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Flat sites and stone sites

In this section you will learn about types of site which do not appear as tells.
In addition to tells, many other types of site exist. Some may be large stone built structures such as medieval castles and Roman temples, but others may be more difficult to spot, even thought they are the remains of large towns and villages. Some sites simply appear on imagery as areas of soil colour difference. This is often the case where a site has been flattened through heavy ploughing over a long period of time.

While stone-built sites can sometimes be remarkably visible – particularly where soil accumulation is limited, such as in arid landscapes – structures built using stone are often visible as little more than piles of rubble or lines of stone walls. They are less likely to form tells than sites where a lot of mudbrick is used, because mudbrick buildings erode quickly causing earth to gradually build up into a tell. Stone does not weather easily and is more likely to be reused, so it is less likely to accumulate (we will cover formation processes in more detail in Weeks 4 and 5).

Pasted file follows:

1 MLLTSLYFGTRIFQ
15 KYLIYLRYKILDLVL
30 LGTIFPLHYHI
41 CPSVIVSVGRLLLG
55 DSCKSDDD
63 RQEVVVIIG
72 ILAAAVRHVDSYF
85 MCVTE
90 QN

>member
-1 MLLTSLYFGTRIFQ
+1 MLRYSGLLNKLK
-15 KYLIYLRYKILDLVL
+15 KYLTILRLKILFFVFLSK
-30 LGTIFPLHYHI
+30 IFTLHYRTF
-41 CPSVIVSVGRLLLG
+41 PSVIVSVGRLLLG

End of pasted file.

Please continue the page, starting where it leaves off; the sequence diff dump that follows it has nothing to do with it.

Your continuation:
Below are images of three important settlement sites built primarily of stone. Study the images and see what features you can identify, and what gives them away. Tell us what you find or ask any questions you have in the Comments!

The ancient city of Palmyra is seen by satellite. A large wall punctuated by bastions encircles a largely bare landscape, but within is the square plan of the monumental palace, with many of its columns and much of its walls still standing, casting a heavy shadow. Several other stone features survive, including a theatre and some other square structures, as well as the plans of a residential district in the middle of the city.
Figure 1: Palmyra, Syria, in December 2016. © 2021 CNES/Airbus. (Click to expand)

The temple of Zeus at Cyrene seen by satellite. Most clearly visible is the temple, which still stands and whose walls and columns cast dense shadows. Around this, dense stony concentrations show the foundations of surrounding buildings.
Figure 2: The site of Cyrene, Libya. © 2018 DigitalGlobe. (Click to expand)

The city of Anjar seen by satellite. The exposed remains show a rigidly planned settlement on an orthogonal grid system, crossed by two central colonnaded streets dividing the space into even quarters, with many of the columns still standing and casting clear shadows.
Figure 3: The site of Anjar, Lebanon as seen on Google Earth. Image © 2021 Maxar Technologies(Click to expand)

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